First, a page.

The Infinite Moment of Us


by Lauren Myracle

Chapter One

It was all ending: high school.

It was all beginning: everything that came next.

This was true for every senior at Atlanta’s Southview High School, not just Wren. And every senior would be setting off on his or her own path, and every senior’s path would be different, so there were no earth-shattering sur- prises there, either. Still, Wren’s situation was unusual, or at least she suspected it was.

She didn’t always trust her own opinions, however, probably because her parents were so invested in doing her thinking for her. “Of course you like grapefruit juice,”

her mom said to her just this morning, drawing back in dismay after Wren said she’d prefer coffee, please. “You’ve always liked grapefruit juice. It’s your favorite. I got it especially for you, fresh-squeezed, as a treat for the last day of school.”

Wren drank the juice, ashamed of herself for complain- ing. Except Wren hadn’t actually complained, had she?

She’d just said, “No thanks. I don’t really like grapefruit juice.” Because she didn’t—did she?

Her dad stayed out of the grapefruit juice discussion, but he had plenty to say on other topics, such as her plans for the future. Particularly her plans for the future. Wren’s body felt heavy, and she wished that her friend Tessa, who was giving Wren a ride to school, would keep driving and never turn back.

But that was a fantasy. Tessa couldn’t solve Wren’s prob- lems for her. If Wren wanted to change her life, then she was the one who’d have to make it happen.

Tessa pulled into the seniors’ parking lot and turned off the car. She finger-combed her long blond hair, swiped a coat of shiny lip gloss over her lips, and grinned at her reflection in the visor mirror. She slapped the visor shut.

“You ready?” she said to Wren.

“Sure,” Wren said. Her gut clenched. “No—wait.”

Tessa stopped smiling. She’d been Wren’s best friend since second grade, so she knew a bit about the ins and outs of Wren’s home life. “What’s up? Everything okay?”

“No, yeah, everything’s fine,” Wren said. “It’s just . . .

my mom made a special breakfast this morning. Bacon, eggs, and biscuits.”

Tessa tilted her head.

“The biscuits were made from scratch. She used a heart- shaped cookie cutter.”

“Ah,” Tessa said.

“Oh, and grapefruit juice, because that’s my favorite.”

“What? You hate grapefruit juice.”

“I know,” Wren said, feeling a wash of relief.

Tessa searched Wren’s expression. Occasionally, over the years, kids had teased Wren about what an “only” Wren was. Meaning an only child. Meaning that Wren, as an only child, seemed more sheltered than most kids. She was a people pleaser, a do-gooder, a worrier. She was too much of a watcher, not enough of a doer. Those were Wren’s offenses.

Tessa had been to Wren’s house, though. She knew Wren’s mom and dad, so she knew that Wren’s behavior was a product of more than being an only child.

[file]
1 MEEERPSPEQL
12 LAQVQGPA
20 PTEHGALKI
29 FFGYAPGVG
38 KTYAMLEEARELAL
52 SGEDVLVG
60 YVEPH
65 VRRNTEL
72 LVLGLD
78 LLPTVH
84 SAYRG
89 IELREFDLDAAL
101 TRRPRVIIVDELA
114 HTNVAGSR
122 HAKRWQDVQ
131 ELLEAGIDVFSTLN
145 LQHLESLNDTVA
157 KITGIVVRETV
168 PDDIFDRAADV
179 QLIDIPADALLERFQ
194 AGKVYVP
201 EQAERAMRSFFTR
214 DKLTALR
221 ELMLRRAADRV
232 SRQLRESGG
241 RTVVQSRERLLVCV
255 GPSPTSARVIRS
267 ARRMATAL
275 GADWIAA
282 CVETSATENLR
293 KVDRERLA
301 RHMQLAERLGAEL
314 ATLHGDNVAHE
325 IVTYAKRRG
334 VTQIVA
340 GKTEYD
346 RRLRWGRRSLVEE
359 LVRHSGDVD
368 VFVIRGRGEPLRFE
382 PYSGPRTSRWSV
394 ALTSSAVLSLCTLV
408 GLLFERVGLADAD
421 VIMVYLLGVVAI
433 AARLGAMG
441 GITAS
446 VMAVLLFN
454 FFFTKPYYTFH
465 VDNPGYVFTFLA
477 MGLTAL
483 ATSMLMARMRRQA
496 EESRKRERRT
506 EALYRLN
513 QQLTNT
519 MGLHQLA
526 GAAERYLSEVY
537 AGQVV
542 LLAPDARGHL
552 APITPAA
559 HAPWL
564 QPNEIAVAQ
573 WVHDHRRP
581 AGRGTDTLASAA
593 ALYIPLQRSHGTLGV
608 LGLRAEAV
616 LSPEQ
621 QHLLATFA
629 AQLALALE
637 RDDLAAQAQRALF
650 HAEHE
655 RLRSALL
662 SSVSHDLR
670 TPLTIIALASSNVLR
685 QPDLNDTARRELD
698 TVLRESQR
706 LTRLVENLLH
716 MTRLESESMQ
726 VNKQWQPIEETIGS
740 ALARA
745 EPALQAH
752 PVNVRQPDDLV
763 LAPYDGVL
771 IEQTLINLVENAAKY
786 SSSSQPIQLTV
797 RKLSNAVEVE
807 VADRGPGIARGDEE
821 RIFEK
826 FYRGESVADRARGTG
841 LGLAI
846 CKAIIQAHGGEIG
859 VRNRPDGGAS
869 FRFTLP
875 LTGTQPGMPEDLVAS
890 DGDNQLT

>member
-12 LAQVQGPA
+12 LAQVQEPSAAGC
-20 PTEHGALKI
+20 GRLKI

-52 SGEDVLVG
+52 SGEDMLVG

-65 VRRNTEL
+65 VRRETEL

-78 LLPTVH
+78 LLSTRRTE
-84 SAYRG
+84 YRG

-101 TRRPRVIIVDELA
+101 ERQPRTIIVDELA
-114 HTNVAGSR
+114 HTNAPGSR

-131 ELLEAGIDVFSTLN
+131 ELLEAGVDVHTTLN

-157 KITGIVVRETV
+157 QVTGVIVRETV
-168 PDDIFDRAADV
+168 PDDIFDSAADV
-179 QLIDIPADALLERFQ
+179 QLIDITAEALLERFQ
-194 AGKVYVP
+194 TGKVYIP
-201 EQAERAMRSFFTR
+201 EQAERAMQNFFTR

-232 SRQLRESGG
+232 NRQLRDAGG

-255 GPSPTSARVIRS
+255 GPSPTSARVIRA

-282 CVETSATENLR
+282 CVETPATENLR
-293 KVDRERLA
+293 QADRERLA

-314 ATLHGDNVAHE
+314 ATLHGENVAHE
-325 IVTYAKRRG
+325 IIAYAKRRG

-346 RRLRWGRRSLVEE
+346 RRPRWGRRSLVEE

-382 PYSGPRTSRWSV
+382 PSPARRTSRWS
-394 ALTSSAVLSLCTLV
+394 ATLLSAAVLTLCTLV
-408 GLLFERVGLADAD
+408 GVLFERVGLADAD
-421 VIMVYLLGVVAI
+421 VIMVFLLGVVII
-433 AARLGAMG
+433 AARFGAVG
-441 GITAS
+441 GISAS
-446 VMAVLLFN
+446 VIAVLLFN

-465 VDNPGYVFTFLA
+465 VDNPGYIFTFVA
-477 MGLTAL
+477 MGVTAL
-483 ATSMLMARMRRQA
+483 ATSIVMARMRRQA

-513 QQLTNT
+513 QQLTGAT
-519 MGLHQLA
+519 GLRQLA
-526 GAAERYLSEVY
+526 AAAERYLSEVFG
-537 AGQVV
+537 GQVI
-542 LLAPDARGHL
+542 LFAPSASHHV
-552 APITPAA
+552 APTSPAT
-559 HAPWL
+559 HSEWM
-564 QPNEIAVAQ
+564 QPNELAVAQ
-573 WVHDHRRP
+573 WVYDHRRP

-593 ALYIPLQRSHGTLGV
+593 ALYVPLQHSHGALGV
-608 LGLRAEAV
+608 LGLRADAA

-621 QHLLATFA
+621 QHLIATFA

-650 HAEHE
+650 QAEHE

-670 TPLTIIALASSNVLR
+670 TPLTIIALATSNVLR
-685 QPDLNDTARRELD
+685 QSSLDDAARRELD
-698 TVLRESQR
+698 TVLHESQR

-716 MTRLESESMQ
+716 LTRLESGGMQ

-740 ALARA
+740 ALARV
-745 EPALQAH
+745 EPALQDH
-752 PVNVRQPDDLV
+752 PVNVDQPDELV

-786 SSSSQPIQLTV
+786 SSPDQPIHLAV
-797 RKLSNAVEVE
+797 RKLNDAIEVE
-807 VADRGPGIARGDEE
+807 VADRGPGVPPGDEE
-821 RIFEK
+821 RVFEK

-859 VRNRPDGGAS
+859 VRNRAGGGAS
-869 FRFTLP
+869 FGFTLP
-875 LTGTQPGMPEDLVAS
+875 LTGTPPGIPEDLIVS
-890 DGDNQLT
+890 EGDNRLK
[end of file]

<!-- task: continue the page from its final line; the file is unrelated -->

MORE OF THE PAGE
“They think you’re part of them,” Tessa once said about Wren’s parents. “Like a leg, or a spare arm. It’s weird.”

“I know,” Wren said. “But they love me.”

Tessa, who had two older brothers and lived with a rush-about mom, had muttered, “A little too much, if you ask me.”

Now, sitting in the high school parking lot, Tessa said, “You haven’t told them?”

Wren shook her head. Way back in January, she’d been admitted early decision to Emory, the prestigious univer- sity where her mom worked. Then, in March, she found out she’d been awarded a merit scholarship. Her parents were over the moon.

“You can come home every weekend,” her mom ex- claimed. “Or we can come to you. Weekdays, too, if you feel like a home-cooked meal. Whatever you want, sweet- heart.”

But a week ago, Wren withdrew her acceptance agree- ment. She didn’t know where she’d found the courage, but it felt good. Forget that, it felt great. Only, she kind of hadn’t shared the news with her parents yet—the part about Emory or the bit about what she planned to do instead.

“My stomach hurts,” Wren told Tessa. She frowned, try- ing to figure out what other emotions she might be feeling.

“I am excited, though.”

“About finally being free?” Tessa said. “You should be excited. God, you deserve to be.” A friend of Tessa’s rapped on the hood of Tessa’s car, and Tessa waved. Kids streamed past them, laughing and talking. “Go with that, okay?”

“Okay,” Wren said, glad when her voice stayed steady.

“Thanks, Tesseract. Although you do know that there’s no such thing as a tesseract.”

Tessa laughed at Wren’s slightly mangled version of the quote, which was from Wren’s favorite novel, A Wrinkle in Time. A tesseract was a four-dimensional cube, which, by definition, couldn’t exist in the three-dimensional world.

In the novel, a tesseract was used as a shortcut through time, which, by definition, also couldn’t exist in the real world.

Wren liked impossible things, though. Wren thought that Tessa, who flitted through life like a hummingbird, was an impossible thing. Tessa came across as go-go-go and all toe-bouncing high energy, but underneath her party-girl exterior, she had a wise and loyal heart. She came as close to knowing the real Wren as anyone ever had.

“No such thing as me?” Tessa said, gesturing like a game- show hostess at the physical proof of her existence. She looked adorable in a pink cami and cutoffs. “I think you’re mistaken. So, shall we go greet our adoring fans?”

Wren smiled. “Your adoring fans? Let’s do it.”

They joined the throng of kids strolling toward the building. The warm spring air tickled Wren’s legs, bare beneath her white skirt, which grazed the tops of her knees. The pressure in her lungs loosened.